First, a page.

Back Pain Facts
Eight out of ten Americans will experience back pain at some point in their lives and some of us will have back pain so severe it begins to interrupt our daily lives.
It’s important to gain a basic understanding of what is causing your pain and how to best manage it so you can continue to enjoy a full and rewarding life.
Back Pain Facts
Get Straight on Back Pain
While many back pain sufferers have serious back-health issues (like scoliosis or herniated discs), there are those of us that may experience lower back pain because we sit for 8+ hours a day hunched over a computer, we sleep on our stomachs, or we lift heavy objects with our backs instead of our knees. Below are a few facts to help you get straight on back pain.
- 8/10 Americans will experience back pain at some point in their lives
- Back pain is the second most common reason that Americans visit their doctor, second only to the common cold and other upper respiratory infections
- Lower back pain is the second leading reason for missed workdays among employees under 45 (the common cold is cited as the most frequent reason)
- In the U.S. alone, those suffering from back pain account for more than $100 billion a year in medical bills, disability claims and lost productivity in the workplace
Upper Back/Neck, Middle, Lower Back Pain
Upper Neck and Back Pain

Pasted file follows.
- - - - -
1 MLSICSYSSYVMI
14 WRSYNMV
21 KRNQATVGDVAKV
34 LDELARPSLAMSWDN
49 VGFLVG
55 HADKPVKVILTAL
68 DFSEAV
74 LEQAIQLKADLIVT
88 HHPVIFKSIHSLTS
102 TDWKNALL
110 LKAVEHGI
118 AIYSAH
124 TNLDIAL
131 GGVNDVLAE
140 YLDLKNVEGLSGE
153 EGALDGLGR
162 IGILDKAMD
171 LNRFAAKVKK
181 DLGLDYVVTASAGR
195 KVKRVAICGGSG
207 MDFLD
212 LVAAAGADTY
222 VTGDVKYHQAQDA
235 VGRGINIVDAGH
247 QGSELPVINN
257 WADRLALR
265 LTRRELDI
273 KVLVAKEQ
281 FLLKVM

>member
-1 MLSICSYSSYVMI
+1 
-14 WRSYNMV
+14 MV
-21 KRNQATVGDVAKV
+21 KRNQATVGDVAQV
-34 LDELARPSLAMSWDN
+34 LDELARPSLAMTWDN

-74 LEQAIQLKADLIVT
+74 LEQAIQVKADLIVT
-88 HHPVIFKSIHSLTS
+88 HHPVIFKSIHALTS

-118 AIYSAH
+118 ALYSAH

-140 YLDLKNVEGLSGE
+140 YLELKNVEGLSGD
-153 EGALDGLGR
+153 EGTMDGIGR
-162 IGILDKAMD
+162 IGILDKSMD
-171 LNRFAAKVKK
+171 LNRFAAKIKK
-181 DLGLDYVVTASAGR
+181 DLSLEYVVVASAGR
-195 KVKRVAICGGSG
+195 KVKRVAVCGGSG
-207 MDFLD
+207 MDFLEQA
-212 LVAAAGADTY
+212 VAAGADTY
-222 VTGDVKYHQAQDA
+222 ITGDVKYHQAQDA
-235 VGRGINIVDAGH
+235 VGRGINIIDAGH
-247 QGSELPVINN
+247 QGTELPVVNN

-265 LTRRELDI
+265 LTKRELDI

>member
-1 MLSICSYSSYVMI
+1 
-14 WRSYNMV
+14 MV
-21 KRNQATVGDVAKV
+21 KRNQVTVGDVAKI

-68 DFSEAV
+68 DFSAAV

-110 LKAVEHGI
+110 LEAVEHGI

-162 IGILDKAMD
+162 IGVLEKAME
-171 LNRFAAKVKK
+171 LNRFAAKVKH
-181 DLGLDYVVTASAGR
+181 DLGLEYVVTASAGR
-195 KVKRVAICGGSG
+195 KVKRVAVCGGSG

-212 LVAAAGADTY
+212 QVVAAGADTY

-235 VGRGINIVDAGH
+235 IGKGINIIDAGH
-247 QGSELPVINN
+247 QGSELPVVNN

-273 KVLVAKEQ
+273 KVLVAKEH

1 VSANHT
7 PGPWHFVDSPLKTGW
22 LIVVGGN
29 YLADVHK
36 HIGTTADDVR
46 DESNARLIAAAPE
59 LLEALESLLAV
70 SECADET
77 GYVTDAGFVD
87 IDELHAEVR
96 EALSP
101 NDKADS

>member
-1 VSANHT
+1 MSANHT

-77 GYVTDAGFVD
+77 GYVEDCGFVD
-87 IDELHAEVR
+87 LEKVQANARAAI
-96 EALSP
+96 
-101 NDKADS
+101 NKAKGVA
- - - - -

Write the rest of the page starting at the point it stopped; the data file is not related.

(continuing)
- Upper back pain is not as common as low back pain because the bones and joints in this area do not move as much as they move in the lower back. Poor posture, muscle strain or injury are the likely causes of upper back pain.
- Neck pain can occur from the bottom of your head to the top of your shoulders. The pain can radiate to the upper back or arms and can be very limiting on the movement of the head and neck.
Middle Back Pain
- Middle back pain can be caused by an injury or trauma to that area, arthritis or a herniated disc. The pain can radiate to the neck, shoulders or ribs.
Lower Back Pain
- Low back pain results when there is a disruption with the tendons, nerves, joints or discs found in the low back. Causes include: poor posture, bad form or aging. The symptoms of low back pain vary from person to person.
Muscle, Disc, Joint and Nerve Pain
- Muscle pain happens when the muscle is over-torn or stretched. This results in inflammation and pain in the area surrounding the muscles.
- Discs are spongy cushions between the bones of the spine. These discs can move and cause pain by touching nerves. Obesity, poor posture and age are all contributing factors to disc problems.
- Pain can occur in the sacroiliac joint (located in the low back where the spine meets the pelvis). This pain can be a result of a number of conditions or diseases including pregnancy, arthritis, gout or anything that affects normal walking gait.
- A herniated or “slipped” disc in the spine places pressure on nerves in the spinal column. Known as sciatica, this intense pressure on the nerves can radiate from the buttocks down the length of the leg.
Acute vs. Chronic Back Pain
Acute Back Pain
- Acute back pain typically lasts for a few days or weeks. It is usually initiated from an illness, strenuous activity or trauma, but is unrelated to anything specific. Acute back pain can range from moderate to debilitating and may radiate to other parts of the body.
Chronic Back Pain
- Back pain is usually considered chronic if it lasts for more than three months. Chronic back pain can be as a result of injury, disease or stress on different parts of the body. Chronic pain may be described as an aching, burning or tingling sensation—sharp or dull.
To continue learning about Back Pain Solutions, read more about common causes of back pain.